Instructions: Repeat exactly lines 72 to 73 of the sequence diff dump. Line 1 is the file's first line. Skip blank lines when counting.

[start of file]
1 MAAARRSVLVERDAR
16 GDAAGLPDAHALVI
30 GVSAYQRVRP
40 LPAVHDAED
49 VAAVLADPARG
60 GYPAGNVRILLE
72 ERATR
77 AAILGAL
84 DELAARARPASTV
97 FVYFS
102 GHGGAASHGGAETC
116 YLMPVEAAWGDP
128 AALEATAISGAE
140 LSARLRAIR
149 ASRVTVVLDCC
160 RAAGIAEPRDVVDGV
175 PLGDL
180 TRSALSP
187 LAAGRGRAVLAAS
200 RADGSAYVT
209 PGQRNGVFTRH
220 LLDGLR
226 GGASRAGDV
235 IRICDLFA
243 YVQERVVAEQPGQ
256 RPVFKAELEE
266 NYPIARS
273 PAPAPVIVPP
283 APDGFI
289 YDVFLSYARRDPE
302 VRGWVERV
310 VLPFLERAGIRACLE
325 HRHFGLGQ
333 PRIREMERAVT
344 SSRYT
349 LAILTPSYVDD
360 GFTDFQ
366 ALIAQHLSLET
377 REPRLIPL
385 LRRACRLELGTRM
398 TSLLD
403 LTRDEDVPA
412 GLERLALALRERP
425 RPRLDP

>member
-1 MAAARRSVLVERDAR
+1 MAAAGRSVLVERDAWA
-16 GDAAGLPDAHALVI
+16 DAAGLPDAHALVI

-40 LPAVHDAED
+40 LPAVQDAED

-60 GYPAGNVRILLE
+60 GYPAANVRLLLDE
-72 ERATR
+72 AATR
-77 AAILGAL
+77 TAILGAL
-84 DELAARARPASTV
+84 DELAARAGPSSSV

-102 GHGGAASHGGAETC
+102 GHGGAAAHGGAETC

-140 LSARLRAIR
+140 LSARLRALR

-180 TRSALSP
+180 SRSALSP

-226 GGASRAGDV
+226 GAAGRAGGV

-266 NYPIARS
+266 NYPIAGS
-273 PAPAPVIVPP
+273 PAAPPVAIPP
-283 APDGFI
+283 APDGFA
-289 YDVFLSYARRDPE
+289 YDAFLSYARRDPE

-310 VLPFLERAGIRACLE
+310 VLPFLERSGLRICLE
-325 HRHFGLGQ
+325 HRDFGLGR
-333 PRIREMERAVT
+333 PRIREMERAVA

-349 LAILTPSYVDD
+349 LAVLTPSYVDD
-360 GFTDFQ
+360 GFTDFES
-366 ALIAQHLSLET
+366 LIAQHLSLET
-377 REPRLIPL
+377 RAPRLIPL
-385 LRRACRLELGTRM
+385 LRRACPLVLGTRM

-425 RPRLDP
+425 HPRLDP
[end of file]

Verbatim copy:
-283 APDGFI
+283 APDGFA